More Homeowners in Minnesota are Being Sold on Using Solar Power

sun power

The sun's fiery power can be collected more efficiently in cooler climates like Minnesota as opposed to Florida.

A workshop hosted by the Clean Energy Resource Teams (CERT) was recently held at the Battle Creek Recreation Center.  The event gave Minnesota homeowners an opportunity to learn about various options for converting to solar power for their homes. CERT accommodates people who are interested in switching to solar energy.  They assist people by:

  • Finding needed resources,
  • Advising homeowners of funding options,
  • Getting involved in community-wide renewable energy projects, and more

One of the most frequently asked questions about solar energy is whether it’s a feasible option for people who live in cold climates like Minnesota.  Solar technology has long surpassed the days when solar was only practical for locations such as California and Florida.  Perhaps one of the most surprising aspects of current solar technology is that panels actually work more efficiently in cold climates, as long as the solar units are kept clear of the buildup of snow.

Harnessing the sun’s energy isn’t as new a prospect as many people think.  In fact, there is evidence that many different ancient people groups built structures in such a way that advantages offered by the sun could be maximized.

The use of fossil fuels is, of course, most prominent today – not solar power.  But there are many reasons why it makes sense to wean ourselves off of reliance on fossil fuels, besides rising costs, the air pollution created by dirty energy, and the fact that the supply isn’t limitless.  For example, if we didn’t require such a large volume of fossil fuels, the U.S.A. wouldn’t need to rely on foreign sources for oil; we could declare energy independence.  In addition, both oil and natural gas emit carbon dioxide during combustion.  These emissions increase the density of greenhouse gas, which is believed by some to cause global warming.

Clean energy just makes the most sense, particularly if you take a long-term view.  The technology for solar energy isn’t stagnant, though its progress has no doubt been hindered by politically motivated actions which keep fossil fuels as our energy mainstay.  New discoveries are being made all the time which make it possible to lower the cost of solar power.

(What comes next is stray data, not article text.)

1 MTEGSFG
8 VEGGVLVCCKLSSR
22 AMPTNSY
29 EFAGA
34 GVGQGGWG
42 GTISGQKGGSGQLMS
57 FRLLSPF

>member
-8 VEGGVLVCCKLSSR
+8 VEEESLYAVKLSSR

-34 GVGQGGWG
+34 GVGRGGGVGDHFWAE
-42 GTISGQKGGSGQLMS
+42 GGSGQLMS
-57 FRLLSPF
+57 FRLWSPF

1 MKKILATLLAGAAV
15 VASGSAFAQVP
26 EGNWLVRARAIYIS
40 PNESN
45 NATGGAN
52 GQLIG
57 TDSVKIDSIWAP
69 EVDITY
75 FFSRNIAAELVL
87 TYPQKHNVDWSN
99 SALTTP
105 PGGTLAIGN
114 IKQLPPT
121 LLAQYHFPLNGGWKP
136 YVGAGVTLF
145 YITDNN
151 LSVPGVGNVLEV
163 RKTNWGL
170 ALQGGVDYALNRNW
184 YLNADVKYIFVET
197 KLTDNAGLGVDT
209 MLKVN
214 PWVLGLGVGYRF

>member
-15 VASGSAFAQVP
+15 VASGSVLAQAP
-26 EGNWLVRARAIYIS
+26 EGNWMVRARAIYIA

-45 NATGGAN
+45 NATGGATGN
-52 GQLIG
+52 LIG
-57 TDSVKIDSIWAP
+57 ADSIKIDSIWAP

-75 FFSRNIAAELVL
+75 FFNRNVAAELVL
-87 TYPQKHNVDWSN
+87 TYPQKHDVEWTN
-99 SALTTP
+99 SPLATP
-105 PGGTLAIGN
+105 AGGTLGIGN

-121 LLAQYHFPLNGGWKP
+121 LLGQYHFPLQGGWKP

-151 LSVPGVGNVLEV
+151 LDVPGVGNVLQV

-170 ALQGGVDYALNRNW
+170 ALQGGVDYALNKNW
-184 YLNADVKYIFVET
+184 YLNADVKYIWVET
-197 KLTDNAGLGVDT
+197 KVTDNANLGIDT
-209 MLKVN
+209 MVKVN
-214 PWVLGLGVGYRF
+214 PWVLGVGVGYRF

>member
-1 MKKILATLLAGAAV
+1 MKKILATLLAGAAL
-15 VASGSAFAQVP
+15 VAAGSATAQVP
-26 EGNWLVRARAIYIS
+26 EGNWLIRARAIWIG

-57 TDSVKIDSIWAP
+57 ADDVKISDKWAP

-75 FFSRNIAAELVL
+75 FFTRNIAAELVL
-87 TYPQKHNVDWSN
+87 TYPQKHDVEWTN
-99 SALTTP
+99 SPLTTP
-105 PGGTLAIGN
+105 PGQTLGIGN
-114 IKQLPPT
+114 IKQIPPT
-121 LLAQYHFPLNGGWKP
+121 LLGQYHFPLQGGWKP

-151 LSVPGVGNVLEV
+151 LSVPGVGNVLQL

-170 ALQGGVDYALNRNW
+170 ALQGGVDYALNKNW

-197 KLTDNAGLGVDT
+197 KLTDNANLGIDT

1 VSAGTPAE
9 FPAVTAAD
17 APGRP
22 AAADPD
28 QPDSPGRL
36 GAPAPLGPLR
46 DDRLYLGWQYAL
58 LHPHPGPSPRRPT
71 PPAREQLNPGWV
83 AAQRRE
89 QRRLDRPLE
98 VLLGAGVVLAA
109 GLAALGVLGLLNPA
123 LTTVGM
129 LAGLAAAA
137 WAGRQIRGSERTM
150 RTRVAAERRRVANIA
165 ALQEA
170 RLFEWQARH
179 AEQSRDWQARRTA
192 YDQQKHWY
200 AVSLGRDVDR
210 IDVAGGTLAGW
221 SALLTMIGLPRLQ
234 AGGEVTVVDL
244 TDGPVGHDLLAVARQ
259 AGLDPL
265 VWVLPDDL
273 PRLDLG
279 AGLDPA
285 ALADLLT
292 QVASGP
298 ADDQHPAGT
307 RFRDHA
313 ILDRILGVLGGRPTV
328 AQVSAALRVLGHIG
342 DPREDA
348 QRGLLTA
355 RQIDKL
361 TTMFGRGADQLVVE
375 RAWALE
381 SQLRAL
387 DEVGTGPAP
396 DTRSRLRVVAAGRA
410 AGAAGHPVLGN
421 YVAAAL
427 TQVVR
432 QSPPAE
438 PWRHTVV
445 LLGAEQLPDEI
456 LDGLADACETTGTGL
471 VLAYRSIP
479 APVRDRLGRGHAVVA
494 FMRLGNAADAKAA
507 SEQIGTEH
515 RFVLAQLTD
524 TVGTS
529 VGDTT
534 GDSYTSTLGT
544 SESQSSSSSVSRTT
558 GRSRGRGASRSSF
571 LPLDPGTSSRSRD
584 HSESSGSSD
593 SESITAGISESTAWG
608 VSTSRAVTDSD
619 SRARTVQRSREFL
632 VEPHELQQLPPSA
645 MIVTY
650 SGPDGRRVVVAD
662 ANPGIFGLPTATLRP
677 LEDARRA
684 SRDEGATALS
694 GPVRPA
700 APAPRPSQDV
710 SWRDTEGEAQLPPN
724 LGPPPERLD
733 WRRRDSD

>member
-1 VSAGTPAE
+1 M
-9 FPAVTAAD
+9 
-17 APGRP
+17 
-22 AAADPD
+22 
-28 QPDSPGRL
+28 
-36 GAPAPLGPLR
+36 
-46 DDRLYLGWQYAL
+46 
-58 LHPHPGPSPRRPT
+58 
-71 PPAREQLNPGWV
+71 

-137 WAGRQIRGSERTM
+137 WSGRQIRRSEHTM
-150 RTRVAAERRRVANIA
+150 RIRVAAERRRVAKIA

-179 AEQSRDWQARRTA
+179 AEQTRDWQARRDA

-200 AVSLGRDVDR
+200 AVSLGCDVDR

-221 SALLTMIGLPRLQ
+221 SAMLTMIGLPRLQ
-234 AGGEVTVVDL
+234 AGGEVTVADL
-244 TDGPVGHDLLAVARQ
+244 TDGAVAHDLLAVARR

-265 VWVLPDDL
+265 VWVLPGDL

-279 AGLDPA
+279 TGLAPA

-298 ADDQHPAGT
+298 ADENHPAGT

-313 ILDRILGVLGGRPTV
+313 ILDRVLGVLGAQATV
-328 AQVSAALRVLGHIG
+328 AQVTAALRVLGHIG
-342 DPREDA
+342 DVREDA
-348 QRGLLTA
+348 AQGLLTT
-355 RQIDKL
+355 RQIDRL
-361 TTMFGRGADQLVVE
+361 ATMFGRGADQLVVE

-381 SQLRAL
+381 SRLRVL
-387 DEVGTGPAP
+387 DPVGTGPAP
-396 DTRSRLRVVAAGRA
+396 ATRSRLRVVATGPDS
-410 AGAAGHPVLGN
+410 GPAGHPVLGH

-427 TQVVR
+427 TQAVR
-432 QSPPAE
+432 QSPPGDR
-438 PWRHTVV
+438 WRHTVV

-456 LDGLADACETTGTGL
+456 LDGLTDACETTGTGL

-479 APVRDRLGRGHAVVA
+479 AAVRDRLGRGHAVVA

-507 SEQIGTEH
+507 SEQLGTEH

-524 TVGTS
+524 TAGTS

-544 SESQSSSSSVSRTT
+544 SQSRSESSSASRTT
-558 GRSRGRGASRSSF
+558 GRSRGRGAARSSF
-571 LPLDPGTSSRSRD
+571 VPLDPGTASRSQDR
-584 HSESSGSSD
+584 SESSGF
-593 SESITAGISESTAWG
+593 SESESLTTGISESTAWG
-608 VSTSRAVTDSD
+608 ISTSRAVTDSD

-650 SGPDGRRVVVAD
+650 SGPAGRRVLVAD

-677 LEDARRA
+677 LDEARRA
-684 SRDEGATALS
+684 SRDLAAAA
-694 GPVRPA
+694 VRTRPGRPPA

More and more homeowners in Minnesota are investing in solar energy, and there are some large solar photovoltaic systems statewide.  The largest solar PV system in Minnesota is The Minneapolis Convention Center, as just one example.  There’s no doubt that the state is moving in the direction of using renewable energy sources.

solar power options

Homeowners can choose from Solar Thermal, Solar PV, and Solar Air Heat to switch over to solar power.

Homeowners have several options for tapping into solar power, those primarily being solar panels or PV systems, solar hot water, and solar heating.

Solar panels, which are typically installed on rooftops, are the most expensive route for going solar; but the cost is largely offset by federal, state, and local incentives.

Solar water heating systems are practical investments, particularly for large families that use a lot of hot water.  Solar hot water is a relatively inexpensive inroad to using sustainable energy and may be the best value in solar power.

Solar air heat systems typically require a vertical wall which gets good winter sunlight.  Furnaces powered by solar energy are usually easily incorporated into residential construction; they work well, are the most affordable solar source for homeowners, and can add to the aesthetics of the home’s exterior.

If CERTs efforts are fruitful, more homeowners in Minnesota will begin now to use solar energy as a power source for their homes.

There are many options when choosing solar. For additional help picking the right type of solar energy for your needs or to purchase solar panels near you, contact our NASS member in Duluth, Minnesota.  With over 30 years in the solar industry and as the largest Hearth and Home store in Northern Minnesota, Energy Plus is the natural choice for going solar.

Photo Credit: NASA Goddard Photo and Video

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